Bee homes and B&Bs, the unknown risks and hazards of creating Bee Cemeteries, but there's still light!

I just wanted to post this to help raise awareness of this unsettling information I recently stumbled upon. I was on the verge of making my own Bee B&B (or something similar) involving a weather-proof box housing some hollow tubing such as reeds, bamboo and possibly a drilled wooden block, in the hopes of giving solitary bees a place to call home. However, my enthusiasm was soon curbed when I chanced upon the following information detailing how such designs more often than not become what's being termed as "Bee Cemeteries". Unless the tubes can be opened up and cleaned out, or replaced then they soon become infested with disease and parasites such as pollen mites. Resulting in generation after generation of bees becoming infected and worse still passing on such pests to other bees and flowers whom they would come into contact with. Learning of this I was mortified, the very last thing I'd want to do is to end up contributing to the already dire situation bees are facing. Fortunately though I was pointed in the direction of Crown Bees ( in America. Although they're only working in America and cannot ship their products here I (and I'm sure others) can come up with some great ideas from their own inspiring work. Crown Bees sell a range of products such as easy tear reed tubes etc. these can be opened up, cleaned out and replaced with fresh new ones. However, in terms of easiest on the budget and sustainable products, personally I prefer their wood trays. These are interlocking trays which can be held together with straps, then opened up, cleaned and put back out ready for next season. Better yet is you can manually clean the bee cocoons you find using a bleach solution (that doesn't hurt the bees) to clean off any present fungus, parasites, etc. Therefore ensuring the best possible chances for any bees that would use your Bee house, using these wood trays. Here's a link showing the specific design of the wood trays: These wood trays make cleaning out infectious holes easy and quick, therefore making each hole safe to use after each use and reducing the spread of disease and parasites. Therefore supporting bee populations even more! Here's a YouTube video showing you how: As the goal is to support bees as much as possible I felt this information was important for people to know as I think I was very lucky in stumbling upon it. I know not many people would be able or willing to take the trouble of cleaning out wood trays and caring for bee cocoons over winter, but I'm sure everyone would be keen to know that their expensive or painstakingly crafted Bee B&Bs and hotels have a limited life span. Unless using a sustainable method of cleaning out the tubes or trays, the whole lot may need throwing out and replacing every 1-2 years, depending on how quick they are to become infected. Sorry to put a downer on something a lot of people would be proud of and have enjoyed doing, but surely in the interests of bee conservation, it's better to know than to not know and be disappointed further down the line. I'm going to be looking into having my own wood trays constructed as I don't think it's possible to get the Crown Bees design here in the UK, but at least making it myself means I can incorporate a more 3D design which the bees would appreciate much more as it will aid their nest hole location ability. Thank you for taking the time to read this message, in the interests of nature I hope you find it useful and implement this information in your endeavours for nature and pass it on to as many people as you can.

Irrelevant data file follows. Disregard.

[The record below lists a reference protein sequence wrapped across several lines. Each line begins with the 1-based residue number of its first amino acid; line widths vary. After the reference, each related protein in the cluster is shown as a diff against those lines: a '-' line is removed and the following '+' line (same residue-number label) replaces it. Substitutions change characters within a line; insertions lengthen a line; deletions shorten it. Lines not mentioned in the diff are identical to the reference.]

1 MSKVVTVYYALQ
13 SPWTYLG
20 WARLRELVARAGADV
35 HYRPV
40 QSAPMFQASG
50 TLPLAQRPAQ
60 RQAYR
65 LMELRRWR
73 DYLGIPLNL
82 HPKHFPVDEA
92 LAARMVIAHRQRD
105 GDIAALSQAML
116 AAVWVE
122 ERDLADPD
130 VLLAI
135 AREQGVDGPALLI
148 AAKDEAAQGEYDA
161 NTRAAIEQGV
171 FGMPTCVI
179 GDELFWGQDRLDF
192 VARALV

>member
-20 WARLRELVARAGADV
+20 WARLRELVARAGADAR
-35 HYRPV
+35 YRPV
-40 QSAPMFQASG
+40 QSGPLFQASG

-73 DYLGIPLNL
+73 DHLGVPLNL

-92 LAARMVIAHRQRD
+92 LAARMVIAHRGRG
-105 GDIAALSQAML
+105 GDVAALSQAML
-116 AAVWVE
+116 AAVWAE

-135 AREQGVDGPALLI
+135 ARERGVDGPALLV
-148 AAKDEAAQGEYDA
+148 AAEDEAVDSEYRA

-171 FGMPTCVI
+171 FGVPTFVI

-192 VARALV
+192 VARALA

• Thanks for putting up this information Sabemou, it would be awful for people to think they were helping the bees only to be putting them at risk of infection.   I suppose it is a little like cleaning out the bird feeders and tables as they too can pass on infection to the birds, and the more people are aware of this the better.

    Lot to learn

  • In reply to gaynorsl:

    Hi Sabemou,

    The american species of bees are slightly different than the native UK ones - so the bee hotels made by American companies will not necessarily be used by British bees. An interesting article is here.

    We got a number of insect hotels (ladybird, lacewing and bees) from Green Gardener. I quite like their products. Usually at the end of each season I clean all the hotels with their wormerie parasite powder, then warm soapy water, then let them dry and put them up again. Their solitary bee hotel is reusable and you can insert new cocoon chambers each year. Check it out, you may find it of interest.

    My Gallery

    "Any glimpse into the life of an animal quickens our own and makes it so much the larger and better in every way." John Muir

  • In reply to Marina P:

    Will this problem apply to the pre-made bee boxes that you can buy for solitary bees?  In which case, at what time of year should they be cleaned out?  I have three boxes with holes that this year have either been plugged with  mud or just recently with leaves.